Falcon Ridge Folk Festival ’11

July 25, 2011

This year, we got selected again to play at the Emerging Artists Showcase at the FRFF (main stage!) The previous and first time we did was 4 years ago, just before we were preparing for a 6 months trip to China. I remember this well, it was a hectic period for us! Packing for 6 months is no small task. We had to organize a small curb sale for all our stuff (so many things – our recurrent life theme!), pack, put things in storage AND at the same time, organize our band for the gig. I’m mentioning this because we had to practically beg our drummer at the time and find an replacement guitar player at the last minute!

This year however, we knew better! And with only the two of us and a guitar to worry about, things were quite a bit smoother.

So we had an idea of how things would be once at the festival, having played there once before. The one thing we didn’t know though, was that the second experience was going to be so much richer than the first one! Back in 2007, we went and played, and pretty much spent all our time going to swim at a nearby lake, chilling in a field with our friends, and occasionally listening to some of the acts playing on the main stage.

This year, we decided to mingle a little more with the crowd and I am glad we did! On the first night, after all the shows were over (except the dance stage, where they never seem to stop!), we participated in the nite owl song swap. Imagine a circle of people, all sitting around a fire, everyone is welcome to join in and play or listen… So you sit, and listen to the other people playing, some of them originals, some of them covers, all from the heart – no pretense here. Then comes your turn – the mood is set, the moon is slowly rising -, and as has happened with the other performers, people listen, respectfully, letting you express the music you decided to offer the circle. What a treat!

And then, it’s late, we don’t want to camp as we know the next day is gonna be scorching, and we’re not quite ready for it. So we drive home… (which by the way is another story; almost ran out of gas, met a van driver signalling to us on the side of the road who had run out of gas, so we gave them a ride, and filled up our tank as well!)

But the next day, still pumped up about the previous day, we decide to drive back! (it’s a 2 hr drive from our home to Dodd’s farm).

And so unfolds the second day, we sit in front of main stage, enjoying the evening with the Saturday night’s headliners (it’ll be us one day!) Then show’s over, we decide to go check out another circle; there seem to be many! We stop at the Front Porch where there’s already a bit of a crowd and sit. Then people start playing, and unlike the night before, the atmosphere here is a little different. People play and everybody else picks up their instrument and accompany them, picking up the chords and lyrics as they go along, a bass player joins in, a strum stick player starts strumming, people improvise harmonies, guitar players take solos at the command of the performer whose turn it is. Such a collaborative approach! And don’t be mistaken, these people may not be on main stage but they can play! This truly was an awesome experience, a true testimony to folk and I’d say even more, to Music.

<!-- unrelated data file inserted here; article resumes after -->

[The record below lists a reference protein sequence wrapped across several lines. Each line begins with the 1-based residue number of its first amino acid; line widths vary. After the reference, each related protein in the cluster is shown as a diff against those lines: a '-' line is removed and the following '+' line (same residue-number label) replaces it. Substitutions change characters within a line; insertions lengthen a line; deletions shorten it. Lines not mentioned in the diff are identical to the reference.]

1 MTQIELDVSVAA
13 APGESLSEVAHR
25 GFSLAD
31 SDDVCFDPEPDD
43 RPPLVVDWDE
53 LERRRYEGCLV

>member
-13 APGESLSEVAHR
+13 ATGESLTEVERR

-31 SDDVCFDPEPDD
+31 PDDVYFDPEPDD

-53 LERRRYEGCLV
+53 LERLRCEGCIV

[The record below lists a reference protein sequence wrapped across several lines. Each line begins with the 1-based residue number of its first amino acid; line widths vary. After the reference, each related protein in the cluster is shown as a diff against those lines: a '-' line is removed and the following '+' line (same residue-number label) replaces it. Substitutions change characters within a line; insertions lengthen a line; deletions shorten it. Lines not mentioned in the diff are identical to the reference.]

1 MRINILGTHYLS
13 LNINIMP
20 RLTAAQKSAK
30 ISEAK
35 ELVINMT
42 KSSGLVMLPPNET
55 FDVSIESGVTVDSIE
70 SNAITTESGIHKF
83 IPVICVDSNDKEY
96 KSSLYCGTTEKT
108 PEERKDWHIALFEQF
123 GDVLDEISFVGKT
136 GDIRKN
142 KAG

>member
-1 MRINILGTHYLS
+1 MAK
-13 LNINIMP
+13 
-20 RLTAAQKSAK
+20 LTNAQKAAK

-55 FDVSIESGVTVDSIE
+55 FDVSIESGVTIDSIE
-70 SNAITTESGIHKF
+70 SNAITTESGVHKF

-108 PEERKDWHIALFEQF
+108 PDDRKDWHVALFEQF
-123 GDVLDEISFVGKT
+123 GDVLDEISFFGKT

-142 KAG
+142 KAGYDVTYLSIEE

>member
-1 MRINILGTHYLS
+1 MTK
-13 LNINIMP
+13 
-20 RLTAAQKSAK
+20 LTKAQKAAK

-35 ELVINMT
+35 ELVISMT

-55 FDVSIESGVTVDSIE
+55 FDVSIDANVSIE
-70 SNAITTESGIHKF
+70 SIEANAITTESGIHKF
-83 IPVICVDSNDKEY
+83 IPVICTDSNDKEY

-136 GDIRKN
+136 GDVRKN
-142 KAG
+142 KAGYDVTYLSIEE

This year, I feel like we lived the festival as it’s supposed to be, full of interesting encounters, of music and of collaborations. The kind of weekend that reminds us (in case we need it!) why we play music. I am now eager to go back to Falcon Ridge, and hopefully have such a great time again (and maybe see you there if you’re going too and want to say hi!)


Elie

Las Vegas – The Making of

July 1, 2011

Las Vegas was a fun song to record. We had a very definite idea of what it should sound like and I think we managed to capture the vibe fairly well.

I wanted something with lots of guitar but still sounding a little hollow, a bit like a ghost town. So we ended up having 4 guitar tracks; One is the acoustic guitar (which is a kind of a base, present in many of the tracks on the album), which I recorded. The three others were record by Thad DeBrock. In this song he plays the pedal steel, an electric with bottle neck, and another electric with a somewhat dirty bluesy tone. Oh, and he also played the banjo part that starts in the second chorus.

The result is a very nice texture that fitted perfectly our vision of the track’s atmosphere. I made a bounce of just the guitars and the banjo so that you can hear what it all sounds like (I left some of the bass drum to fill those empty spaces)… Listen all the way to the end! At points I find this mix almost eerie…

Las Vegas - Just Guitars... Oh Yeah!

Another thing we ended up putting in the track is something our drummer (the awesome Chris Schultz) came up with. I’m not sure when he came up with it but he played a really high pitch sound, not very unlike chalk screeching on a board, by rubbing the tip of a stick on the cymbal. So here’s to give him the credits, and show you how it’s done: the sound snippet that made it in the final recording, and a video of him recording it!

The Cymbal Screech

http://www.thewhisperingtree.com/blog/wp-content/uploads/LasVegasCymbalFX.f4v

Hope you’ve enjoyed this second post in the Making Of series. Don’t hesitate to post a comment if you have any question about it, or about any aspect of the recording, I’ll do my best to answer all of them!


Elie